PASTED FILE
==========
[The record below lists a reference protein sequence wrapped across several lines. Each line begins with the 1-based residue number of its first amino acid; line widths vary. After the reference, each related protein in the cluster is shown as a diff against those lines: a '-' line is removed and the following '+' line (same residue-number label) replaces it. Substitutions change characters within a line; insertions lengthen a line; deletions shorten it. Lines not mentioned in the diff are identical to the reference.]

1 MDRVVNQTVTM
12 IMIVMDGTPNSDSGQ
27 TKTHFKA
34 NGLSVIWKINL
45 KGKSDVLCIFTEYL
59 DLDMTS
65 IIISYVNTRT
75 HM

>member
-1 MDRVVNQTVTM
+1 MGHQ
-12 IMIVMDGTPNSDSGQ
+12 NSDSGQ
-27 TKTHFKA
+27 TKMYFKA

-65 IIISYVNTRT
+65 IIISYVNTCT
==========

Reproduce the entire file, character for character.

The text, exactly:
[The record below lists a reference protein sequence wrapped across several lines. Each line begins with the 1-based residue number of its first amino acid; line widths vary. After the reference, each related protein in the cluster is shown as a diff against those lines: a '-' line is removed and the following '+' line (same residue-number label) replaces it. Substitutions change characters within a line; insertions lengthen a line; deletions shorten it. Lines not mentioned in the diff are identical to the reference.]

1 MDRVVNQTVTM
12 IMIVMDGTPNSDSGQ
27 TKTHFKA
34 NGLSVIWKINL
45 KGKSDVLCIFTEYL
59 DLDMTS
65 IIISYVNTRT
75 HM

>member
-1 MDRVVNQTVTM
+1 MGHQ
-12 IMIVMDGTPNSDSGQ
+12 NSDSGQ
-27 TKTHFKA
+27 TKMYFKA

-65 IIISYVNTRT
+65 IIISYVNTCT